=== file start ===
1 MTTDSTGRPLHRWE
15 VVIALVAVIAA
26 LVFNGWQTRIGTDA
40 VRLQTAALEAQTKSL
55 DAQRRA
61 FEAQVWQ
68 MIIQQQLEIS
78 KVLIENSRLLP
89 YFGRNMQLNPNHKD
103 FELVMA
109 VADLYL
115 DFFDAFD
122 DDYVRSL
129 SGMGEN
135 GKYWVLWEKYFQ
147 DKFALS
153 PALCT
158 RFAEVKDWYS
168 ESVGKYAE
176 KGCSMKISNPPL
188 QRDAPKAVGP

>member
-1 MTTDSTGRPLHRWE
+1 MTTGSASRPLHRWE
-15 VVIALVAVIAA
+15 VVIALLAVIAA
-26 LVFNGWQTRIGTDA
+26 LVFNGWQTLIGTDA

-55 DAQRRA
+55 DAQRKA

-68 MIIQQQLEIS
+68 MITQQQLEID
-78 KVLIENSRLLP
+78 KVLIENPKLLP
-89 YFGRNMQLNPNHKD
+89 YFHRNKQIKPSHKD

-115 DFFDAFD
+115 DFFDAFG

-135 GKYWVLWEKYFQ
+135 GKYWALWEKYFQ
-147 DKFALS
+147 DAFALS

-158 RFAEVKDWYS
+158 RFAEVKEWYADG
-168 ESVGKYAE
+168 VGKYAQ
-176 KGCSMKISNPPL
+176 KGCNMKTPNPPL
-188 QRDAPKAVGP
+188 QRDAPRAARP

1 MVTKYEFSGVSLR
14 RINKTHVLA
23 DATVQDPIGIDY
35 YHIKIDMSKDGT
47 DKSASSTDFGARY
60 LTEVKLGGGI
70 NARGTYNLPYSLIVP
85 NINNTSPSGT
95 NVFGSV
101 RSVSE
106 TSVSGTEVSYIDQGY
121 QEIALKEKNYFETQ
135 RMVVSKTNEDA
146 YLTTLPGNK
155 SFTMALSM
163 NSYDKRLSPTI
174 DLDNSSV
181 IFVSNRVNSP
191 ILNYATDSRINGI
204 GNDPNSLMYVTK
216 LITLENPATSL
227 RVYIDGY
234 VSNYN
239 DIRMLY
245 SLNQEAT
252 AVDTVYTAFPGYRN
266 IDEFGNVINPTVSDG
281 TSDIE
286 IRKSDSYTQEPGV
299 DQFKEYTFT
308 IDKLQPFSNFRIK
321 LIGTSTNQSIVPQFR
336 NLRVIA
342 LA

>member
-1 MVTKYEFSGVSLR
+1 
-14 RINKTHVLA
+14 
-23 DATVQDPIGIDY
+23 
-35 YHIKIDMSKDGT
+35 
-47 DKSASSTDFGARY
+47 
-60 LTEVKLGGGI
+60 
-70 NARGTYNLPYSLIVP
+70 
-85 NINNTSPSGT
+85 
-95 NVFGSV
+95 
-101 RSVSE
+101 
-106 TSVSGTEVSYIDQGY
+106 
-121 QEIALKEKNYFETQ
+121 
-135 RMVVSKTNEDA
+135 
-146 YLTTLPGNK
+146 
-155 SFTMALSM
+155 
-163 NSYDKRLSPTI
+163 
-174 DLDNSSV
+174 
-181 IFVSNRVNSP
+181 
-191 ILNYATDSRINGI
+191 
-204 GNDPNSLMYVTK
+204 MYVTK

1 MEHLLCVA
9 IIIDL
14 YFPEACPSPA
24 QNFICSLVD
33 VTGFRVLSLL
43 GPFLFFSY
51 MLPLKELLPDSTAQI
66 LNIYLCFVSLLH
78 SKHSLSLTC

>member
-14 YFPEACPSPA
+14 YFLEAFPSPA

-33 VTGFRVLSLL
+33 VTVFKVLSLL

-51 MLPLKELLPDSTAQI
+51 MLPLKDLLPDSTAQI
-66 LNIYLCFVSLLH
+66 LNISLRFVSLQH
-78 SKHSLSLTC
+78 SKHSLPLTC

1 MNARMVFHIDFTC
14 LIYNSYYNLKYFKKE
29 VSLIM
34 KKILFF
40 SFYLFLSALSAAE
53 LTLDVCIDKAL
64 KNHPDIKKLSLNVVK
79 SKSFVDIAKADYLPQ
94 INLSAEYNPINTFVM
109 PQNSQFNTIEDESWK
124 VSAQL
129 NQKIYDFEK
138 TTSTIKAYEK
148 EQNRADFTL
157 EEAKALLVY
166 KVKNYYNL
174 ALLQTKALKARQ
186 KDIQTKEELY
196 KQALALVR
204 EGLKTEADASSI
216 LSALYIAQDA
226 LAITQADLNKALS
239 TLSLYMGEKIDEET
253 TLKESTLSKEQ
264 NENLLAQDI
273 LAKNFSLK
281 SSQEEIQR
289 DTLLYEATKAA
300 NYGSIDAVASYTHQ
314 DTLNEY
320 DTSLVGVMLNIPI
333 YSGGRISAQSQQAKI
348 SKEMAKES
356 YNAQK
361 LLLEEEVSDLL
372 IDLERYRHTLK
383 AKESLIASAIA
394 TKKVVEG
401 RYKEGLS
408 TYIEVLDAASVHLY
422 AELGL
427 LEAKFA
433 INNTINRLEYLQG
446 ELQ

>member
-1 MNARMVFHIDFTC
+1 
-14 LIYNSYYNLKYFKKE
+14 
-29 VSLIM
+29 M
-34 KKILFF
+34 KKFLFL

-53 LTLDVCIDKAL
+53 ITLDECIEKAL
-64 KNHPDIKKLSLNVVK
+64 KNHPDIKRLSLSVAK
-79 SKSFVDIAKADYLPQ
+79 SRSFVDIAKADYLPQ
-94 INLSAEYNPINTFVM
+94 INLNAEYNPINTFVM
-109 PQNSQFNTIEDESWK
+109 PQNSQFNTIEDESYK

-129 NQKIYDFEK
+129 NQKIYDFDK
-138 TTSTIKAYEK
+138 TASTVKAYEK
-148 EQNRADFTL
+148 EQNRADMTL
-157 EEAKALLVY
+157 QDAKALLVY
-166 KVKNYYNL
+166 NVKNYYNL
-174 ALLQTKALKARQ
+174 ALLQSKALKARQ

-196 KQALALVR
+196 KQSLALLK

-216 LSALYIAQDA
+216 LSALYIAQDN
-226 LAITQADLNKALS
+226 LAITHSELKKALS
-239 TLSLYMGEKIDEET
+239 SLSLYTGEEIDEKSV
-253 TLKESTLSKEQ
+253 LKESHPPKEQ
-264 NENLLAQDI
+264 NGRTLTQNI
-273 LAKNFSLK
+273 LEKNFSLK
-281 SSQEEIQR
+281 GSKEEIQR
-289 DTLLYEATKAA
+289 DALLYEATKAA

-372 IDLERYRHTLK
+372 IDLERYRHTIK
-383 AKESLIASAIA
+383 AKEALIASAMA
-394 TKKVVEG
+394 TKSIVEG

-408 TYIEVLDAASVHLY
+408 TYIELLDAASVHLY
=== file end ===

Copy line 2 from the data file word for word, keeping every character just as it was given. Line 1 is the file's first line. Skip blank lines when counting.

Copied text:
15 VVIALVAVIAA